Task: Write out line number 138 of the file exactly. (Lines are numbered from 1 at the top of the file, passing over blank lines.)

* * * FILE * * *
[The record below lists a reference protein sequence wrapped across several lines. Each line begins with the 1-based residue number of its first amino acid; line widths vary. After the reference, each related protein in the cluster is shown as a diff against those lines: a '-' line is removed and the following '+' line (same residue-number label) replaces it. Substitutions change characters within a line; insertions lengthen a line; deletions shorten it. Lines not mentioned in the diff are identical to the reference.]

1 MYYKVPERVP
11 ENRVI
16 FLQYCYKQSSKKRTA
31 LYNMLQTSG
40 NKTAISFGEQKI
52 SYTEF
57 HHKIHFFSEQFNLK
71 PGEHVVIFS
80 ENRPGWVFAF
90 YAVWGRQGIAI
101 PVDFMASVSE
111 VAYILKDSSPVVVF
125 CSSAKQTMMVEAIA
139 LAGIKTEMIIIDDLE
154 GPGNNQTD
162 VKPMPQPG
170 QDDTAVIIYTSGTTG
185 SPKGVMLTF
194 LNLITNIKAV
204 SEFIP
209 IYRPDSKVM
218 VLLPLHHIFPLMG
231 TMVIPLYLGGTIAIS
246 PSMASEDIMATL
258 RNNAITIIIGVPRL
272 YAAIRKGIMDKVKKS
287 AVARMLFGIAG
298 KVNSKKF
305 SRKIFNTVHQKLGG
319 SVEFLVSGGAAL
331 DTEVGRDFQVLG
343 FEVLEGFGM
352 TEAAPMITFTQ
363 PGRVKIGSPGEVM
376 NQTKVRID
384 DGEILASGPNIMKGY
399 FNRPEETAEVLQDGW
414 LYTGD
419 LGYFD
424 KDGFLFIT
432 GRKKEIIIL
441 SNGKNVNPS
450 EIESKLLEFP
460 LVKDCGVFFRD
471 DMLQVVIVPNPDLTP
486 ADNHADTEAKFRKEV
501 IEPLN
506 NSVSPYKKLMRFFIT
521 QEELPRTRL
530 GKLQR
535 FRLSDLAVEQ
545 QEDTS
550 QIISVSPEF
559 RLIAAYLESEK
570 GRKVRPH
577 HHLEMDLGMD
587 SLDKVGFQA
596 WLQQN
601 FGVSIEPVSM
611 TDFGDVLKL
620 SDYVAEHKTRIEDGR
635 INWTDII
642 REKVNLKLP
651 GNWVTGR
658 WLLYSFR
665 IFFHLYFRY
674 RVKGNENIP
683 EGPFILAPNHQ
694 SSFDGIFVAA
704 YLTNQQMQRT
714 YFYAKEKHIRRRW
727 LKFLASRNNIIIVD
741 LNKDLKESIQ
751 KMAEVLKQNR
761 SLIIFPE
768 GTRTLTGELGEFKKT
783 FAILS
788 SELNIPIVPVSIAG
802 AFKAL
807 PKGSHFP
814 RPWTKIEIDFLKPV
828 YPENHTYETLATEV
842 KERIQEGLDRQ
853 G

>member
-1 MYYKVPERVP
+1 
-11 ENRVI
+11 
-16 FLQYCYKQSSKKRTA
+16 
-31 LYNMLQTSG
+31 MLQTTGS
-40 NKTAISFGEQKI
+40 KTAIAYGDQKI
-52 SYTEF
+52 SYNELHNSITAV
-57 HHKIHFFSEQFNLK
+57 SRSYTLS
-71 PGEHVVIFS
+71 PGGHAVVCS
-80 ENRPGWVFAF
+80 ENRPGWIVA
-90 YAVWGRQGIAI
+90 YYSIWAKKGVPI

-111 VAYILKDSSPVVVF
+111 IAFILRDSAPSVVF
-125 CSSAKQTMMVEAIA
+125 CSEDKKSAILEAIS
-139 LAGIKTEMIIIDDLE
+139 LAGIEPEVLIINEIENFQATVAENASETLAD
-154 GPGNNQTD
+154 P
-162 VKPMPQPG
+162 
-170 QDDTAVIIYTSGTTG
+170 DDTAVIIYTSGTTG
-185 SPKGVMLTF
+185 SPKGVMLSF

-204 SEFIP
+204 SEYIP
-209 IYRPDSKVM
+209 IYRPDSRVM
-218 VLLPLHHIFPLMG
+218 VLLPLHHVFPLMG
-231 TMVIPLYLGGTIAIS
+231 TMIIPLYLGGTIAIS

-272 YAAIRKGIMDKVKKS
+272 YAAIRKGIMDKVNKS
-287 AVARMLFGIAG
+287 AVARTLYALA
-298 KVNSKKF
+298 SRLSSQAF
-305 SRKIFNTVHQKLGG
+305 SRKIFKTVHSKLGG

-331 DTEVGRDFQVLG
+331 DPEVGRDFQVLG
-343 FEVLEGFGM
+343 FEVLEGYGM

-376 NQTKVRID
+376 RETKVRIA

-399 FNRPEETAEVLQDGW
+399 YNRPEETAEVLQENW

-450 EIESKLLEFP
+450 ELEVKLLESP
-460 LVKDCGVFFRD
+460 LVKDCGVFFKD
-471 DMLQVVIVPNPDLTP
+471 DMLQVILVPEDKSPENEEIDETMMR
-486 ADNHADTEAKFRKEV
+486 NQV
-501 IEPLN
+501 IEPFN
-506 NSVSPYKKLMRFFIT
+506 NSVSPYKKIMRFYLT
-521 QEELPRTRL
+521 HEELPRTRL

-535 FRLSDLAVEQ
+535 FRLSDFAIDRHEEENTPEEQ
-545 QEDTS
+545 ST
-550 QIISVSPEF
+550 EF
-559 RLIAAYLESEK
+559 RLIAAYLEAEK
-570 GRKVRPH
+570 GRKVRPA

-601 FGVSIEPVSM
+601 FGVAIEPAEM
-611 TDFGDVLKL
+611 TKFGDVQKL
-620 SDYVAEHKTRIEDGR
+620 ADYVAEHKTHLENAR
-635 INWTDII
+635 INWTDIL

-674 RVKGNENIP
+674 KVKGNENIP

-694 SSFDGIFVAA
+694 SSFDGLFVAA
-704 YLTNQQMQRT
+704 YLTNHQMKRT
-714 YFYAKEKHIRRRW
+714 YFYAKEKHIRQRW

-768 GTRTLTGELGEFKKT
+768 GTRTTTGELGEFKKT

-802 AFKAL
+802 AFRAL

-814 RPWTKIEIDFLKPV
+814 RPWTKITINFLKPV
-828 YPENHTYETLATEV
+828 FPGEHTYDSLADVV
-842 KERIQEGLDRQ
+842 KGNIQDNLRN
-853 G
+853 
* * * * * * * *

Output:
+331 DPEVGRDFQVLG